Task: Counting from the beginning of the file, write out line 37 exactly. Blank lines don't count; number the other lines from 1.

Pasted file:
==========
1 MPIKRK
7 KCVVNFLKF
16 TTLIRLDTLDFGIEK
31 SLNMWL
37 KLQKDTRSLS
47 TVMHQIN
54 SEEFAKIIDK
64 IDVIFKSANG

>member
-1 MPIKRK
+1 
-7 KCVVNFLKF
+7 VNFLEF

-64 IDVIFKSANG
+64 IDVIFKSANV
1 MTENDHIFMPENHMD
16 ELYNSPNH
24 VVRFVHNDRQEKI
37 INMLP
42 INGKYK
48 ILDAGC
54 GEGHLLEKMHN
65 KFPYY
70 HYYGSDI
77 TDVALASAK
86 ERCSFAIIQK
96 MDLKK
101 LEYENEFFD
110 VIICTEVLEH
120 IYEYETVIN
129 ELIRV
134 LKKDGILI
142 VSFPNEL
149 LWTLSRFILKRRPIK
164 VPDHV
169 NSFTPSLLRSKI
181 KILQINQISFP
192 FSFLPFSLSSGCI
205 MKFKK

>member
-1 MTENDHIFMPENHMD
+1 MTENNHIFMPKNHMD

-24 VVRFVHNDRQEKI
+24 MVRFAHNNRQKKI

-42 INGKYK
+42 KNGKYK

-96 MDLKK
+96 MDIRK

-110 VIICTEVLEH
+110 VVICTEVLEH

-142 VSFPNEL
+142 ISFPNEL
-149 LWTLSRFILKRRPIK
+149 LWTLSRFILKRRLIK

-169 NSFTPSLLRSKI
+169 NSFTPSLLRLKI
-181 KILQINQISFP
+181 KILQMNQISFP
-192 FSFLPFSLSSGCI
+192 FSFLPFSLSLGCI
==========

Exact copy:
181 KILQINQISFP